Pastor lives with 'hungry, homeless and destitute' for 30 days

by Kelly Ledbetter, |
The local news visited Bishop Jerry L. Pierce's campsite to cover the Moses Movement. | Miracle Cathedral / Facebook

COLUMBUS, Ohio (Christian Examiner) – Bishop Jerry L. Pierce Sr. answered God's call to minister to the homeless by living among them in a tent outside for a month. He has not gone back to his house since moving outdoors on Sept. 25 and walks to a nearby McDonald's to use the restroom.

Pierce has befriended his new neighbors but worries about them with the onset of winter weather.

"I can go home," Pierce told the Columbus Dispatch. "These guys can't go home."

This is my love; this is my passion. This is me being able to give back my life with everything I got.

His tent is pitched in a cluster of trees by an on-ramp. It is the best dwelling in the little woods—others sleep under a tarp or the open sky. They dare not build fires and risk eviction.

Pierce's church, Miracle Cathedral, has pledged to raise funds for 400 men's coats, 100 women's coats, and 1,000 pairs of gloves and hats for the homeless. A coat could save a life, says the flier.

Pierce calls the awareness campaign "The Moses Movement."


In a video posted to the Miracle Cathedral Facebook page, Pierce gives an update on day 21 of his camp. To deliver his words of encouragement, he has to raise his voice above the sound of the highway behind him.

He relates a story of a young man whose camp is 40 feet from Pierce's. The young man had been camping there for about a year. When he complained of the cold, Pierce gave him his last three dollars to buy coffee to warm himself.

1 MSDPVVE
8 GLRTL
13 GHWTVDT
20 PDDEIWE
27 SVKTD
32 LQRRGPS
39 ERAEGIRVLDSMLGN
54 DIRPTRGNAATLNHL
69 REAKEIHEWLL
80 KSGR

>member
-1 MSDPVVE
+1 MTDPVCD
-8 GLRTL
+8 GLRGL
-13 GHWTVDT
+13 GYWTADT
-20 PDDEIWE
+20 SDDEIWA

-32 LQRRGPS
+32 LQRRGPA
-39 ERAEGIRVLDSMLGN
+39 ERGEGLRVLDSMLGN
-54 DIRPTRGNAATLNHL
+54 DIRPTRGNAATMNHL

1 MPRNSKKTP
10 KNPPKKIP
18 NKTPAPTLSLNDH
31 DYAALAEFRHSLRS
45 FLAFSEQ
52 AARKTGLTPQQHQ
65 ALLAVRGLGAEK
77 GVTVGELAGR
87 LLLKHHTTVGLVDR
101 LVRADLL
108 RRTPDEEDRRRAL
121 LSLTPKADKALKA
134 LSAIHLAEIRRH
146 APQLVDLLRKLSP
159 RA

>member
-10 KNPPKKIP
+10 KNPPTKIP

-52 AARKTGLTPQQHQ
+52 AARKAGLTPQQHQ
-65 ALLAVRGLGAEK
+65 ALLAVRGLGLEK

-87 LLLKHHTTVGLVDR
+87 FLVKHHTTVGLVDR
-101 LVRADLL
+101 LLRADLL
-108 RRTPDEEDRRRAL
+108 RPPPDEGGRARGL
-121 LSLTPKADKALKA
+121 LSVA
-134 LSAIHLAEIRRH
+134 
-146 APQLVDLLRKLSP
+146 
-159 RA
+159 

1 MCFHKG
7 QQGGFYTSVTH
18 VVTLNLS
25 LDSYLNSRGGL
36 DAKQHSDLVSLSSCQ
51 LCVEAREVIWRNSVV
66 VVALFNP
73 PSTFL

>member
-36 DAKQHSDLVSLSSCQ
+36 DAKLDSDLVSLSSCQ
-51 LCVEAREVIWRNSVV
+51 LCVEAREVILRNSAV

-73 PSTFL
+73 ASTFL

In the video, Pierce praises the Lord and asks for people to join him in prayer for the city for 10 minutes every day at 9 a.m. The church should be ready to minister to the needy, he says.

In 2009, Pierce promoted Homeless Awareness Month by living under a bridge for 30 days. He distributed food and Bibles to the people he met.

Before that, he was familiar with need. After getting in trouble as a teenager, he became addicted to heroin. He turned his life around after serving a prison sentence for forgery.

"I never thought I'd get off drugs, and I never thought I would be able to give back to society," Pierce told the local newspaper.


The pastor says the Moses Movement shows only a small part of the city's need. "This is happening all over Columbus," he said, watching a homeless man cross the busy highway to reach the camp.

The pastor's campsite has been visited by a Columbus council member, the local news, numerous fellow pastors, and supportive friends.

Daston Campbell, a deacon at Pierce's church, has lived outside with Pierce. Campbell has gone to work but not to his home. Pierce visited his church once, but otherwise has remained at his camp.

Tonya Keaton also visited Pierce, her friend, for encouragement and prayer. "What are you going to do when you're hungry, homeless and destitute?" she said, praising Pierce for his ministry to people overlooked by society.

"This is my love; this is my passion," Pierce said. "This is me being able to give back my life with everything I got."